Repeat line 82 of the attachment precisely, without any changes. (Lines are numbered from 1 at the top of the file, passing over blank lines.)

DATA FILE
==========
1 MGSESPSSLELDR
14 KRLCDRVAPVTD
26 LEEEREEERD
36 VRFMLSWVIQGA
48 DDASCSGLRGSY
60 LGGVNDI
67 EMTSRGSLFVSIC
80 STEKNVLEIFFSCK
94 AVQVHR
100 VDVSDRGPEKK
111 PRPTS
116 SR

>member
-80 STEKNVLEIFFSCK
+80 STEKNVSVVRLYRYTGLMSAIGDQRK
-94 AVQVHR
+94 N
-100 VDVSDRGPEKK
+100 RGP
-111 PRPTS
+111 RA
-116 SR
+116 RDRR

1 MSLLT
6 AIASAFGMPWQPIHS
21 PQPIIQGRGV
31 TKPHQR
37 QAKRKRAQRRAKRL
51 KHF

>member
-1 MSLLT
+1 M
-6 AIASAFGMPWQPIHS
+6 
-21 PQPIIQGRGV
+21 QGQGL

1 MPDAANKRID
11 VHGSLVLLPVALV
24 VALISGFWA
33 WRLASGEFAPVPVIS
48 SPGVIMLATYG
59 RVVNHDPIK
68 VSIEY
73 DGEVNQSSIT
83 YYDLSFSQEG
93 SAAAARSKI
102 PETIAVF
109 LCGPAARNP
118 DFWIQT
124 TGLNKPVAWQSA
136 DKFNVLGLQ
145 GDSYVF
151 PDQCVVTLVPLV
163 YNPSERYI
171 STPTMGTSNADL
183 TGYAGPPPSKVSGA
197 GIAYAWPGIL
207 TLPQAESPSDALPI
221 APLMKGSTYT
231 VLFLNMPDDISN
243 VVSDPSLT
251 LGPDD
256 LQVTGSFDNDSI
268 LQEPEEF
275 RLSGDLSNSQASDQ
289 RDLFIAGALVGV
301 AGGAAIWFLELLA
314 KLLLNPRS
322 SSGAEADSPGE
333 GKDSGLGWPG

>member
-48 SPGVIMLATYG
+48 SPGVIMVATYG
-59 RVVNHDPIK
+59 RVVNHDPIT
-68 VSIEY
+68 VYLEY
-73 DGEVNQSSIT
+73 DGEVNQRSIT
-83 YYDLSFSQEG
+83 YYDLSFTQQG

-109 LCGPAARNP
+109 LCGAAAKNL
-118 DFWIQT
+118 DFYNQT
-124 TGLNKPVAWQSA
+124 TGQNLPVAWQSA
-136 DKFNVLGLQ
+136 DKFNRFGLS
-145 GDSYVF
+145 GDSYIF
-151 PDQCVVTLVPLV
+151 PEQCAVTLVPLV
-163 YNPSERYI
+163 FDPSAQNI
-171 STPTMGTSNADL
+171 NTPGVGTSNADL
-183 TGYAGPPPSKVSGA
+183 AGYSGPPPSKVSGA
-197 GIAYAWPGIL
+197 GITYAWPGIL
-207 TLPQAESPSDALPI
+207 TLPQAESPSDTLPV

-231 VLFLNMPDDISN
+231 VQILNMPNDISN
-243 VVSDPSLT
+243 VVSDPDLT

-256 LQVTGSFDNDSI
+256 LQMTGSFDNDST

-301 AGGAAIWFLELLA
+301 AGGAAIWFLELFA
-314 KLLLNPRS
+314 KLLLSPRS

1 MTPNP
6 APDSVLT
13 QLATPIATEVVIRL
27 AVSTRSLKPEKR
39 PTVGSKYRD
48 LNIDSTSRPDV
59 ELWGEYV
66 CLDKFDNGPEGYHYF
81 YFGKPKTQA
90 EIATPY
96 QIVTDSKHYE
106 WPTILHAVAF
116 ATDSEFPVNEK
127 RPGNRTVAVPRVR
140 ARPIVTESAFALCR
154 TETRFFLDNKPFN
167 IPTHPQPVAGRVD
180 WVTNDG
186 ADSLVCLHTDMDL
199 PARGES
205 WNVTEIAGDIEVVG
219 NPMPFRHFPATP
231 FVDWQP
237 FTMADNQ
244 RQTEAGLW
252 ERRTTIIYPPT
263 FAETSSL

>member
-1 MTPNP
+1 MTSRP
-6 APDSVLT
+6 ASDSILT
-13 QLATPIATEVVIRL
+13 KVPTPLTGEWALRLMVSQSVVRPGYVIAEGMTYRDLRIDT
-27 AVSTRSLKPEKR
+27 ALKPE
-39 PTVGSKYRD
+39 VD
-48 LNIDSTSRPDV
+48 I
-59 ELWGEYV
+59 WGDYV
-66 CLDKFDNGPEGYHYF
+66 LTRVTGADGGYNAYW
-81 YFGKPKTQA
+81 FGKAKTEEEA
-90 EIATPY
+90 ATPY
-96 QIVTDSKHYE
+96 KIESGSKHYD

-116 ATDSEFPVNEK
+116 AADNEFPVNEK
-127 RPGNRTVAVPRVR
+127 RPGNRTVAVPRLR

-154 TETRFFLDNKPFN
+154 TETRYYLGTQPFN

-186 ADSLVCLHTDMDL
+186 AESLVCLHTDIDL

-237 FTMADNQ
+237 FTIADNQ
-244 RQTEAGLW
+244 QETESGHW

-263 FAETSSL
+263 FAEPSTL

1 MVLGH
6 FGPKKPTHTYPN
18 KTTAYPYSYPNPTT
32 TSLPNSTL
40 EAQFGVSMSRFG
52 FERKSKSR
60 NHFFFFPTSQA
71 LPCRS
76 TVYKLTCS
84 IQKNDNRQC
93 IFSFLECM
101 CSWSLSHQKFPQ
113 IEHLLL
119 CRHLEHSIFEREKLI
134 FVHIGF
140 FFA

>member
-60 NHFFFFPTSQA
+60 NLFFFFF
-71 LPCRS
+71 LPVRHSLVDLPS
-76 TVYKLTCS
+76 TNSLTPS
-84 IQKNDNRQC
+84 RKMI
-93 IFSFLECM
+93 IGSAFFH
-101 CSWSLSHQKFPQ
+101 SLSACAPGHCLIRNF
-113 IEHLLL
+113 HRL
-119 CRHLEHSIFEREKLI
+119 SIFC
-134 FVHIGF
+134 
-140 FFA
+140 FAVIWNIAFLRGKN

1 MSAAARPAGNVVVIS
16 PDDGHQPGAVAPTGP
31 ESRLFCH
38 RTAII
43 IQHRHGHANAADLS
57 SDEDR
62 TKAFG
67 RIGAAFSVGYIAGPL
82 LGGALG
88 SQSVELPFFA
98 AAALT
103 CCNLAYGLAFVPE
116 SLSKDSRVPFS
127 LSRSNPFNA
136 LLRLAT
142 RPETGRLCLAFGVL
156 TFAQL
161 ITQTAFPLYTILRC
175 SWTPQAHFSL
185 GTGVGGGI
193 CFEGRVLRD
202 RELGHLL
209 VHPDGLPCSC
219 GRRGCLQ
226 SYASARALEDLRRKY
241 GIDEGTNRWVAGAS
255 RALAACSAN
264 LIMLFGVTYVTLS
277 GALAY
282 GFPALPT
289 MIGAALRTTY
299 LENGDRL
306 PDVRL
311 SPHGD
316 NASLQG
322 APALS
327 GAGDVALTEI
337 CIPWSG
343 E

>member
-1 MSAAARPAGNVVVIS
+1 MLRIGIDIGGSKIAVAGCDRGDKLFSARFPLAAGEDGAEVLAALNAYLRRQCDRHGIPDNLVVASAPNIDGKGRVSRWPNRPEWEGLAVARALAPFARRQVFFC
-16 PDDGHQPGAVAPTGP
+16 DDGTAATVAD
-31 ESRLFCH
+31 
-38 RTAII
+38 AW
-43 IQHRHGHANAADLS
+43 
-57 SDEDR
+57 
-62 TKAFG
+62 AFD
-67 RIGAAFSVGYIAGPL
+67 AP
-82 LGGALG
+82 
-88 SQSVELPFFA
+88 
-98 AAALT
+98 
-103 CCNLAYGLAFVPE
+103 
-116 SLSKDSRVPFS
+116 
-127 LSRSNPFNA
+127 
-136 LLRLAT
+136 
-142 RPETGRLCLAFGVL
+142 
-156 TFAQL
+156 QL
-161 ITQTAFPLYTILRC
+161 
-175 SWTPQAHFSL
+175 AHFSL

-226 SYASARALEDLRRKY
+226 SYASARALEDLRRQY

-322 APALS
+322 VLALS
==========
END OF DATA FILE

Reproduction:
-109 LCGPAARNP